Fulfilling a long-standing commitment to a leadership charity of which he is a trustee, General Sir Richard Dannatt last night gave the Windsor Leadership Trust Annual Lecture, entitled "Leadership in Turbulent Times". He broke with the tradition that the lecture be given under the Chatham House Rule and spoke and took questions on the record.
Sir Richard first gave his reflections on leadership, referring to the importance of the trio of team, task and the individual. Although inevitably using military language and examples, his clear exposition of the need for clarity of mission and the exercise of moral courage reached out to the diverse audience. He made explicit reference to his own personal faith and asserted that faith in something - although not necessarily a religious belief - is often vital for a leader.
The lecture alone would have more than satisfied under normal circumstances, but everyone wanted more from the man of the moment. Step forward Martyn Lewis (former BBC journalist and now a successful businessman) who proceeded to question Sir Richard and chair a wider discussion.
Lewis's opening question asked Sir Richard when he had started discussions with David Cameron, what had been offered and when and, crucially, whether he was already considering a move into the political arena whilst still leading the Army.
A seasoned politician would have deflected some of the question but Sir Richard was clear that his straight style was not going to change. "I don't know David Cameron well," he revealed, before going on to explain that DC called him while he was on a fishing holiday in Scotland in the last couple of weeks and that he took the call whilst standing in the river "quite deep and with a long line out".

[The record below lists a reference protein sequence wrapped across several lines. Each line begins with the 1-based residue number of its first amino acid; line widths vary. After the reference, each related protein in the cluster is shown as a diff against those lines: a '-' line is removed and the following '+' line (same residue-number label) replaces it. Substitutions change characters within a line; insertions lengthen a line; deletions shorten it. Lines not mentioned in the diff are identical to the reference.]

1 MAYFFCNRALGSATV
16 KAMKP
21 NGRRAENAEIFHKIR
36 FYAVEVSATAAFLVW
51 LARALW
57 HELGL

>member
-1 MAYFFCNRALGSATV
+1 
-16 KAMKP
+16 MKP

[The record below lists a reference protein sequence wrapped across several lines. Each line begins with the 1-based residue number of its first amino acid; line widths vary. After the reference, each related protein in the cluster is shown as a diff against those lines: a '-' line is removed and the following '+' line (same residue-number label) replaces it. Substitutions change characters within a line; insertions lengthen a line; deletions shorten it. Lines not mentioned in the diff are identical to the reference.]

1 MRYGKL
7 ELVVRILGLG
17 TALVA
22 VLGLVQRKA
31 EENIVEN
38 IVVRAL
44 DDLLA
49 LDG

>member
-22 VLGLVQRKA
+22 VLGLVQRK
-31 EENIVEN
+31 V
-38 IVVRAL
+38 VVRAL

Responding to a direct question about why he felt the need to enter the political arena, Sir Richard was clear. "The defence of our realm, the safety of our citizens and the welfare of our armed forces" was oft repeated as he explained that he views the current situation, especially in Afghanistan, as too important for him to feel comfortable taking on the role as a commentator, admitting that he hopes that a more executive role will offer the opportunity to make things happen.
Sir Richard's strong moral code and track record of speaking his mind will lead, on occasion, to challenging conversations with his new political colleagues. He has already said he won't give DC an easy ride when he thinks he's wrong. And former military colleagues will undoubtedly find it awkward to manage the uncharted territory of so senior an officer sitting in a suit with politicians when he was so recently in uniform with them. But Sir Richard as a Minister in a future Conservative administration is a very real possibility - he says that is what he anticipates will happen should DC become Prime Minister. Such significant challenges are not beyond the man who spoke last evening and, if others also rise to the challenge, the reward will be a contribution from a man of experience and absolute integrity who is dedicated to the service of his country.
Friday, October 09, 2009
Dannatt Explains Why He Said Yes to Cameron
Last night, a friend of mine attended a lecture by Sir Richard Dannatt, and thought you might like to share some of his thoughts...